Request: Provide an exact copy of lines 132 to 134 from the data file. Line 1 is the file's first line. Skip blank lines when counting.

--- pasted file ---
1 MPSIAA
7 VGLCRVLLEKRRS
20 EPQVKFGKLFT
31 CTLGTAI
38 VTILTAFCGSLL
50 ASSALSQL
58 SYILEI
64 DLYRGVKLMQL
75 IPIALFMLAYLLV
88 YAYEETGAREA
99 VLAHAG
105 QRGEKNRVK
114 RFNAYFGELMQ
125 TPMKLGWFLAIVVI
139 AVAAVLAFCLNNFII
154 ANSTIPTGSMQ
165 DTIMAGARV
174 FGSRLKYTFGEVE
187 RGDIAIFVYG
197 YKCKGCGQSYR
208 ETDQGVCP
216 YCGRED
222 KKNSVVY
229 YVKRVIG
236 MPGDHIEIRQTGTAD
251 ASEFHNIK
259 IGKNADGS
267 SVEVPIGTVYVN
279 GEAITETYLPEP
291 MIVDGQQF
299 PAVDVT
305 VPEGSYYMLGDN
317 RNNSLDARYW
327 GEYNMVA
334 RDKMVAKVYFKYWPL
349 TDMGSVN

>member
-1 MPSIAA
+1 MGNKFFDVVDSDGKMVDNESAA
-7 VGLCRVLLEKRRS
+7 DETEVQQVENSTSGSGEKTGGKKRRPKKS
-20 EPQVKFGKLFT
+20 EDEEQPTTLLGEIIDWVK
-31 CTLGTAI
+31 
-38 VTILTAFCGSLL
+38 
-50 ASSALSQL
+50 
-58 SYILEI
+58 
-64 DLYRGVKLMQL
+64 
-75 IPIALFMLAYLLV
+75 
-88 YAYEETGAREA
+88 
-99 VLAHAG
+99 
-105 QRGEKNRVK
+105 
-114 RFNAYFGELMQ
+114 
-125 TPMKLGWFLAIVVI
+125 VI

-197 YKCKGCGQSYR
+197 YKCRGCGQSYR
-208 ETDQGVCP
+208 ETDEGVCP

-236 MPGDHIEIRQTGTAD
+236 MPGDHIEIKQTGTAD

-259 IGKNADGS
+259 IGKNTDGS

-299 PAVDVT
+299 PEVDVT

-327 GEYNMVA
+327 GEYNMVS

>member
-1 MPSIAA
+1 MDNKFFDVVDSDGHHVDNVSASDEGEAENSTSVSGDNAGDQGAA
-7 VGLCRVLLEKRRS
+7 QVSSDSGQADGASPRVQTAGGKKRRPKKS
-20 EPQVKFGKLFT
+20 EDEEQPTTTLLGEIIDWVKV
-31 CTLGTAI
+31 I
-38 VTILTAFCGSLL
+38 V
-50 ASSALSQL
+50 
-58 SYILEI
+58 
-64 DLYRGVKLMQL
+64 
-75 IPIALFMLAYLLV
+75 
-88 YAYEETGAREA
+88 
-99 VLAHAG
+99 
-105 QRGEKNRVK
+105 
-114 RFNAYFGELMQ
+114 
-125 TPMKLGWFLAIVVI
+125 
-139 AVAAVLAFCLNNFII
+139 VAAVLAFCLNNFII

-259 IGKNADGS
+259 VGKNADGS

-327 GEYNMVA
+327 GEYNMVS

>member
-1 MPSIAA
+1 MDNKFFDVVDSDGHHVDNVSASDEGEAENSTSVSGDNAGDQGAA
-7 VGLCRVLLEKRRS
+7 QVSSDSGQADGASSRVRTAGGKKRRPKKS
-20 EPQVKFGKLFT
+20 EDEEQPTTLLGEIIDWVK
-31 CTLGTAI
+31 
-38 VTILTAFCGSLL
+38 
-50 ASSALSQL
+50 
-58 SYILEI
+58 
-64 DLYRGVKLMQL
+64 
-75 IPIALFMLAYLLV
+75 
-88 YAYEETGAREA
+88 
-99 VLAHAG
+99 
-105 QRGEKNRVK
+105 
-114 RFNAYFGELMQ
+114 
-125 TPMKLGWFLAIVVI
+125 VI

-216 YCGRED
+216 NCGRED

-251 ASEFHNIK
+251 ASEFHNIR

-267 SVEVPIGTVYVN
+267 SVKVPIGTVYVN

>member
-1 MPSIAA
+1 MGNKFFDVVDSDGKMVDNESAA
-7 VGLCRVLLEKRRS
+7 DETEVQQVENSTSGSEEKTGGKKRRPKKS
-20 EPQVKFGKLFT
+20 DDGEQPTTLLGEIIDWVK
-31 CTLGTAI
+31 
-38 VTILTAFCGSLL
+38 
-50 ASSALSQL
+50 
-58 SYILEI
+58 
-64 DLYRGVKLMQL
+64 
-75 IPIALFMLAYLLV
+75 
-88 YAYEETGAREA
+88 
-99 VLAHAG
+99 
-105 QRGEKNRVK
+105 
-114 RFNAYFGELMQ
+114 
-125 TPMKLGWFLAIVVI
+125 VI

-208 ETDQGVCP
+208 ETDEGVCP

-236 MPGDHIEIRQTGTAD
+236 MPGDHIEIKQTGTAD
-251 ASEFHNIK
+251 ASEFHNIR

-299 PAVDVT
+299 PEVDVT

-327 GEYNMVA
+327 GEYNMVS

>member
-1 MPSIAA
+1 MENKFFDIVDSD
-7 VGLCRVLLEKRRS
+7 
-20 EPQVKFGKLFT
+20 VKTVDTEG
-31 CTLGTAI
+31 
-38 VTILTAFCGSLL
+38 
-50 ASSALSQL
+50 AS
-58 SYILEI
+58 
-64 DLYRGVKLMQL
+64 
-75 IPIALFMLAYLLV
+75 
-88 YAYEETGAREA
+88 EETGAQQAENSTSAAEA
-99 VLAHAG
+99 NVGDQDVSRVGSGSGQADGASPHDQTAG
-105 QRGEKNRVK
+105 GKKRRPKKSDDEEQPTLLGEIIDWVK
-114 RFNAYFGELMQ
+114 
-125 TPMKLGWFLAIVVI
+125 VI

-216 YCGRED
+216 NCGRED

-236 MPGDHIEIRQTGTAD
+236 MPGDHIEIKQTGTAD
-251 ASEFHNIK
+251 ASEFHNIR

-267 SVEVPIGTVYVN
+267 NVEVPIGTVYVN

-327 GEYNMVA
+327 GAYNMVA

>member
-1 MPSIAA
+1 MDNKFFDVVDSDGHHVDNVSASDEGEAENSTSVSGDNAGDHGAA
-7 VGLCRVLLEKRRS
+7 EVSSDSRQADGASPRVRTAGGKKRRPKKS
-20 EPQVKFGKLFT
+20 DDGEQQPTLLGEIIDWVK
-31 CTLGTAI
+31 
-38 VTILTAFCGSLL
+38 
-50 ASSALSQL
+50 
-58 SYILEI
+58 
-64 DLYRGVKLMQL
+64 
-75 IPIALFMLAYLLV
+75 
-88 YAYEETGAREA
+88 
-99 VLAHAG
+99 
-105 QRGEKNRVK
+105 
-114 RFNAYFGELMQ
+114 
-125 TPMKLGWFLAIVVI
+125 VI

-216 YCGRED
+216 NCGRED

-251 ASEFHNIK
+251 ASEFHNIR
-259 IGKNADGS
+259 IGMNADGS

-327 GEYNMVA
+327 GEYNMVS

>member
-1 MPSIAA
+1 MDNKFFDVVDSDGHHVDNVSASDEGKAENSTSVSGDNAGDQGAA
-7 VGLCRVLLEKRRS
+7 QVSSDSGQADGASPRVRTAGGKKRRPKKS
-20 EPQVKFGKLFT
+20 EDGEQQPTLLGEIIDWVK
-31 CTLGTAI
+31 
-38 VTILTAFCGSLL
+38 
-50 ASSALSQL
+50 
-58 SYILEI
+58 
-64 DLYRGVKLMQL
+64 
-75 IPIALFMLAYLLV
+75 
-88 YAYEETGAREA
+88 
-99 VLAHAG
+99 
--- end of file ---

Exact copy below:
-88 YAYEETGAREA
+88 
-99 VLAHAG